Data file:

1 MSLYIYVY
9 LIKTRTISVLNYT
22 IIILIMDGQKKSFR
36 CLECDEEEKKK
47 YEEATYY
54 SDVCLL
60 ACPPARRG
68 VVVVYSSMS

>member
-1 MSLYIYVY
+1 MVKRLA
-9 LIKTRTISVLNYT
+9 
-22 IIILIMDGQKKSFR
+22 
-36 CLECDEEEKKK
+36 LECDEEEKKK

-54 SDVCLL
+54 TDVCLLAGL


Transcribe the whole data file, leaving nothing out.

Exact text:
1 MSLYIYVY
9 LIKTRTISVLNYT
22 IIILIMDGQKKSFR
36 CLECDEEEKKK
47 YEEATYY
54 SDVCLL
60 ACPPARRG
68 VVVVYSSMS

>member
-1 MSLYIYVY
+1 MVKRLA
-9 LIKTRTISVLNYT
+9 
-22 IIILIMDGQKKSFR
+22 
-36 CLECDEEEKKK
+36 LECDEEEKKK

-54 SDVCLL
+54 TDVCLLAGL